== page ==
I was at a swanky dinner party a couple of weeks ago talking to a stranger about the ripple effects of the internet. By swanky, I mean someone else was paying for the tacos I was eating, which in my world is pretty swanky. I turned to my wife and said, “This is a free dinner.” She replied, “We must be on a date.” Since before we were married, we’ve always tried to get something for free when we go out, which we both think is romantic, so it signifies that we’re on a date. TMI?
My new friend made a fascinating observation. He noted that the codex, the modern book, was first printed in 1450. It was the Gutenberg Bible. We’re still feeling the ripple effects of that invention. In a sense, Amazon is a ripple effect of it, because Amazon initially started out as a bookstore. It became the one that put Borders Books out of business. It looks to be becoming the one that will put Macy’s, Sears, JCPenny, and Kohl’s out of business. Eventually, maybe it will put printed books out of business. But in any case, it’s a manifestation of the effects of an invention that is over 560 years old.
He then pointed to the internet. He said if we think of the chain of dominoes that will be knocked down as a result of the internet, we are only now at the point of the first domino hitting the second one. There will be hundreds of dominoes down the line, effects we haven’t even imagined yet. We should resist the temptation to take for granted that the use of the internet is settled. It’s not just for word processing and for Facebook. So now is the time to think about what it’s really for and what dominoes might fall next.
Malls are going to go out of business. I mean entirely. The anchor stores are being shut down by online shopping. Most other shopping will go too. One day what’s left of shopping malls will be giant food courts. People still like to go out, eat, drink, and stare at other people. That’s where malls are going. The Westfield Santa Anita mall in Arcadia, CA is remarkably successful, and increasing, what it is is a series of restaurants, many of which have bars. In an online world, people need places to be social face-to-face.
Universities are going out of business. I was in Seattle talking to the President of a small university, and I asked him when his school was going online. He said that that was something they just weren’t going to do. I looked quizzical and told him I thought that that was where university education was going. He was notably defensive and told me he didn’t think it would work. I told him about a university down here in Southern California where I thought it was working. Two weeks later I happened to be talking to a Vice President of that Southern California University, and he happened to mention that the President of a little University in Seattle had called him to ask him how to do what they were doing with online education. There will still be university education of course, but 90% of it will be online. Yale uploading classes to Youtube for free is just the tip of the iceberg. All professors of note will be recorded. For a fraction of the cost of their salaries, they will be given royalties on recorded lectures. PhD candidates will be paid to learn to manage tech services and proctor online exams. Education will no longer be concentrated in wealthy nations, because everyone will have access.
Now here’s the big one. Central banking is up for grabs. Bitcoin was invented in 2009. 8 years later, it is trading at over $10,000 per coin. This is an unregulated system of currency in which people trade $USD for online tokens. They can be used to purchase everything from computers to a cold beer at over 100,000 retailers. More importantly, they are an investment that can be bought or sold. And given the vast expansion, it serves as a potential threat to traditional banking. Picture an utter and entire revisioning of economics. Banking as we know it might just be done completely differently in the future. We might have the option to choose between a nationally regulated currency and an international, unregulated currency that connects nations together the way the euro has connected Europe. Think about the implications. The first bank, which, in the midst of economic crisis, chooses to invest in bitcoin instead of depending on the rate set by the Fed will usher in an economic Copernican revolution. I’m not fantasizing. This is probably going to happen.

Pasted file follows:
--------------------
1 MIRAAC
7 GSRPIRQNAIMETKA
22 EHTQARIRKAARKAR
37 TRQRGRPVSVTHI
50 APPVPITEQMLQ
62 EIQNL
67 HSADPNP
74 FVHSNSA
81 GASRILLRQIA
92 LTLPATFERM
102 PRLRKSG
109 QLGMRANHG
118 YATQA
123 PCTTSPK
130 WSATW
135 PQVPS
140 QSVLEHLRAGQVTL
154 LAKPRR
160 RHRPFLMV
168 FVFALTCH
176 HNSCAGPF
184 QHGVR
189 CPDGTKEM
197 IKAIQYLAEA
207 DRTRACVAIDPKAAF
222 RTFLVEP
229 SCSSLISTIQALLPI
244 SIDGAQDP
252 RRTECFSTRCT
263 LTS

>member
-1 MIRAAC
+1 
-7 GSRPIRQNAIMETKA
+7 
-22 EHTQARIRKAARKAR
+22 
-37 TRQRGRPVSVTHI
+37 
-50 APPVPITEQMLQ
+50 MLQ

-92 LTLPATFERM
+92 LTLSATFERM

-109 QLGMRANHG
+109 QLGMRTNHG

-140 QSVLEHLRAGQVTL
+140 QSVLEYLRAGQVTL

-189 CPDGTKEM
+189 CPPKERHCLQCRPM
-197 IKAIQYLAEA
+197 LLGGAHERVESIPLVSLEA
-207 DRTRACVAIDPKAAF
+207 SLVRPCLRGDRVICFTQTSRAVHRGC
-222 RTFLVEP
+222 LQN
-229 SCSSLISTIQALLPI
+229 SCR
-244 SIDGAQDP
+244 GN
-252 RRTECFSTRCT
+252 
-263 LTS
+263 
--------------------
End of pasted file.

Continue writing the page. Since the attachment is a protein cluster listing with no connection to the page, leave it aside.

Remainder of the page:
Now imagine sitting in your living room, each wall a floor-to-ceiling video monitor, with the capacity to talk to anyone in the world about any subject, both of you capable of accessing resources to answer any question either of you might have. The inventors, entrepreneurs, and creatives will no longer face a lack of resources. Any idea can quickly become reality.
It’s going to get bigger than that.
Imagine you can talk for 5 minutes to someone whose family is starving in a small, faraway nation. Wouldn’t you give them money? Online charity will revolutionize world geography. You are no longer constrained to poverty by geographic necessity. Poverty will be roaming, as will wealth.
And that will then create the final impact of the internet. International boundaries will become irrelevant, and countries, governed by power structures and legal systems, will no longer unite people. Think about how people used to be tied together by a geographic neighborhood, and now they have online networks of people who don’t necessarily live nearby. That will turn into international alliances of people governed by social contract committed to a shared belief system irregardless of geography. Right now I can move to France and be a citizen of France if I want to. What if I could change citizenship without leaving my living room?
Call it crazy if you want to. Or be creative and imagine your own future. But what’s most important is to realize that the effects of the internet have only just begun, and it is, if nothing else, a tool for boundary breaking.